A recently released Student Union Welfare Representatives Report has found that college welfare representatives are regularly pushed to deal with situations they feel untrained for, with sizeable majorities finding that the position damaged their mental health and academic work.
83% of the surveyed welfare representatives have had to deal with a crisis situation which the report defines as a situation where someone no longer feels able to cope or control their situation. Furthermore, only 46% of respondents said they felt equipped to deal with such a situation. 91% of representatives noted a negative impact of the role on their academic work, although positive aspects of the role such as socials were also noted. Additionally, 67% of respondents felt that the role had impacted negatively on their mental health.
Welfare representatives are supported by college through regular contact with college staff, financial help, academic support and socials. However, many expressed the need for a more thorough training and better contact with welfare staff, particularly in view of the high percentage of those who had to deal with a crisis situation.
One of the respondents commented: ‘I was dealing with extreme cases of student mental health/situations but not feeling like the peer support service had well briefed its students or given scenarios for dealing with those situations’.
An instance of a crisis situation included having to ‘help get a person to an ambulance in college late at night before a junior dean arrived’ which shows that student welfare representatives are sometimes being used in place of trained welfare staff.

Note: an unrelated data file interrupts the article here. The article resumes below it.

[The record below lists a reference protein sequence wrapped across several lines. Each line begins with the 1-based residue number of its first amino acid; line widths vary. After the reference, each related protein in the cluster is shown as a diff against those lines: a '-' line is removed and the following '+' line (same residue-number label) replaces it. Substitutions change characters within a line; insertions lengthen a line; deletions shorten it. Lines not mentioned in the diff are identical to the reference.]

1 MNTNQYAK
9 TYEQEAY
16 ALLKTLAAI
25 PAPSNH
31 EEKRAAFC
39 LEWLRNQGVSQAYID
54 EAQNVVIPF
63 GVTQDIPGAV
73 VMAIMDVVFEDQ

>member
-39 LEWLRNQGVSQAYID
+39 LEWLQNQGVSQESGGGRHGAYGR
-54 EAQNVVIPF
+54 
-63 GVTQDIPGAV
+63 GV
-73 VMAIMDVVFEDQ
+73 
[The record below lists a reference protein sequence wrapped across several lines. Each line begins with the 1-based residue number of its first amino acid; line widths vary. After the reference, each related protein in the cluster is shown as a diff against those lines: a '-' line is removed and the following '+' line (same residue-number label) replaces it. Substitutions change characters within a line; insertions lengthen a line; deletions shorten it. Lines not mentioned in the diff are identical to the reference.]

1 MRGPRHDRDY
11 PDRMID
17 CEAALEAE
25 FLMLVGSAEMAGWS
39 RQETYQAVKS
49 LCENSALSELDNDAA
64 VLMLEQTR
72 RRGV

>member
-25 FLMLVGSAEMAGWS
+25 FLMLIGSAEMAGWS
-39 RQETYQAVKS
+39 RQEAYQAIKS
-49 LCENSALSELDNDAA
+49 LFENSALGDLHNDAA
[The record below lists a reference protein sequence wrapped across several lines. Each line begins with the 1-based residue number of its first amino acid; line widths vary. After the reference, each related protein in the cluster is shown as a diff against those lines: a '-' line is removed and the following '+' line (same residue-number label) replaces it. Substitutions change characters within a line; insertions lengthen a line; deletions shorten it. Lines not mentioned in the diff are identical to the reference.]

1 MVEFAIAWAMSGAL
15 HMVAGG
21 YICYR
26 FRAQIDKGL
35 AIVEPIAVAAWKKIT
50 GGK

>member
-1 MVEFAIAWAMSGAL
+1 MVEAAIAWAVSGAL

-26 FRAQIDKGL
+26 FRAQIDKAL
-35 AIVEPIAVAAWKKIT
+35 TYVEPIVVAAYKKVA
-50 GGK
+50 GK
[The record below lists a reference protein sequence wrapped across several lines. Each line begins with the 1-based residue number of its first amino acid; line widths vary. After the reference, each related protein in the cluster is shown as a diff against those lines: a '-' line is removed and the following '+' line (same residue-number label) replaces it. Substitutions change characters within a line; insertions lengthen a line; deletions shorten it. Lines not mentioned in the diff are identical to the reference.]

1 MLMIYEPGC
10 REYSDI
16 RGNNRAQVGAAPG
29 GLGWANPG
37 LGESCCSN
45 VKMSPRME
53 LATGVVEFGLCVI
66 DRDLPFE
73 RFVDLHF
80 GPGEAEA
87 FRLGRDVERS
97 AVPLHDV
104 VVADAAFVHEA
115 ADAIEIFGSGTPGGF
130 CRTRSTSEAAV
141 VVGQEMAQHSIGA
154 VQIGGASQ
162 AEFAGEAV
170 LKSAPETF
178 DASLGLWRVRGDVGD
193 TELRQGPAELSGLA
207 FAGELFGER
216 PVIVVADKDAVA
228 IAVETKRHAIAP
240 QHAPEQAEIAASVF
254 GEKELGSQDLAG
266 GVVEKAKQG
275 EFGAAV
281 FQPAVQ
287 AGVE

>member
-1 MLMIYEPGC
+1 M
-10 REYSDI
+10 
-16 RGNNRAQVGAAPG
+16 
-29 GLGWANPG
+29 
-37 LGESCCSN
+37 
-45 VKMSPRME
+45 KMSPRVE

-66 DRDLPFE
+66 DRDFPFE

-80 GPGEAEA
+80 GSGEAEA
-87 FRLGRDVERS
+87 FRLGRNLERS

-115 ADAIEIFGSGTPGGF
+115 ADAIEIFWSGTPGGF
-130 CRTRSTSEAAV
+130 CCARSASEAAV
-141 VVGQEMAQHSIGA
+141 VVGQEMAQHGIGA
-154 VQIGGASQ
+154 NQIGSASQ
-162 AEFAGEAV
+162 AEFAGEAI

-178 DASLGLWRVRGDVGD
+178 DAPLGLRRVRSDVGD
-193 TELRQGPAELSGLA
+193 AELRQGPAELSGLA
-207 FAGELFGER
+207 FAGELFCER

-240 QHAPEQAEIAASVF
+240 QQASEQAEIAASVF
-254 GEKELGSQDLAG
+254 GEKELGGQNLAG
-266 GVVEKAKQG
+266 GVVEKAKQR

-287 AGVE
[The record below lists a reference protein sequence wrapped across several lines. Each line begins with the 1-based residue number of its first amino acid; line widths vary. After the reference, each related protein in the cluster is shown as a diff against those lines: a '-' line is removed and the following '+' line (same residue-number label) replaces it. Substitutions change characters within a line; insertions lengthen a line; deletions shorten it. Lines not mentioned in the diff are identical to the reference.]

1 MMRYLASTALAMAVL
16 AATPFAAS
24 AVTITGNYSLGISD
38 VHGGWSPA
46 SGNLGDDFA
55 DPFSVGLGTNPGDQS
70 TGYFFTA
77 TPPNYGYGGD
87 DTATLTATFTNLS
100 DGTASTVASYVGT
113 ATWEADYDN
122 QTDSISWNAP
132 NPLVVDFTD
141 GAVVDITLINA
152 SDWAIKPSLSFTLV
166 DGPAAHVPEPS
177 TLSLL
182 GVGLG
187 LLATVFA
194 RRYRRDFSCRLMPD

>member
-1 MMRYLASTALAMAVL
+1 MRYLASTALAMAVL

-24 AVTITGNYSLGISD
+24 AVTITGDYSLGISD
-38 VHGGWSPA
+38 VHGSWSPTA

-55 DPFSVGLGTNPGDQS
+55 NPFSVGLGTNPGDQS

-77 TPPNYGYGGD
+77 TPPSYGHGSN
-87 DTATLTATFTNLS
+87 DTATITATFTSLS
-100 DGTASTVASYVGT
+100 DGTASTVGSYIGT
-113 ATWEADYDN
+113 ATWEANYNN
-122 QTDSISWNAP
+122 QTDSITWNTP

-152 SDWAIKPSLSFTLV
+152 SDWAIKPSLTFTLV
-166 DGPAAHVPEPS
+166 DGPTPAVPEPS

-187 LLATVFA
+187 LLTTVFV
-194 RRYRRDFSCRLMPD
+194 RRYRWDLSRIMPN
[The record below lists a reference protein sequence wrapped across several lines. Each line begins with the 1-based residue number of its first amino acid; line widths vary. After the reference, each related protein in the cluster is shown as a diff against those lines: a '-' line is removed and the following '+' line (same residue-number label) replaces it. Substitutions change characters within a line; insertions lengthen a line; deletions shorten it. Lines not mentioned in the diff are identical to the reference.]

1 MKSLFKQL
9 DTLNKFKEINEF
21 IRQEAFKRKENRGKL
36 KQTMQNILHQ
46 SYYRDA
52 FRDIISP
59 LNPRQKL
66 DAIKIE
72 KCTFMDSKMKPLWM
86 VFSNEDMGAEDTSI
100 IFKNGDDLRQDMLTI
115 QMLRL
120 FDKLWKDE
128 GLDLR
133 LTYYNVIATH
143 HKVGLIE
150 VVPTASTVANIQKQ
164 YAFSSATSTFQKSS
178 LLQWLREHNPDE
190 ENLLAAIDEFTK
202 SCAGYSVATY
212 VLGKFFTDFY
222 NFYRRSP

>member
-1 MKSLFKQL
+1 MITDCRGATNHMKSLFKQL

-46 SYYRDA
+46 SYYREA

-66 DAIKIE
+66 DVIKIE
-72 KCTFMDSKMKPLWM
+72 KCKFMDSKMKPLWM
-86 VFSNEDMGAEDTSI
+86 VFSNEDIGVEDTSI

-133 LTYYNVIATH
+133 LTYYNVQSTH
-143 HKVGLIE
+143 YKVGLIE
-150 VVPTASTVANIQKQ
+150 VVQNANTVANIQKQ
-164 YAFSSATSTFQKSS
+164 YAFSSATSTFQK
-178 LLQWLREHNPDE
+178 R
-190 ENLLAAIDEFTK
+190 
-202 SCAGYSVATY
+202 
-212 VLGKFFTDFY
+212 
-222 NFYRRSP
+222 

The report advises that colleges should provide a clear action plan on how to deal with crisis situations as well as a more thorough training which at the very least shows basic first aid techniques.
A statement in the report reads: ‘I think it’s a real danger that student welfare volunteers can be taken advantage of by the welfare system. We know where the lines are, they just need to be properly drawn’.
The amount of welfare representatives varies in different colleges with some such as Mansfield and St. Peter’s electing five representatives while most opt for two per common room.
Over the last year, ten common rooms have introduced new welfare structures, which mainly involved the creation of a ‘Vice-President of Welfare’ role or its variant, which according to respondents had a positive impact in lessening the burden on the welfare representatives.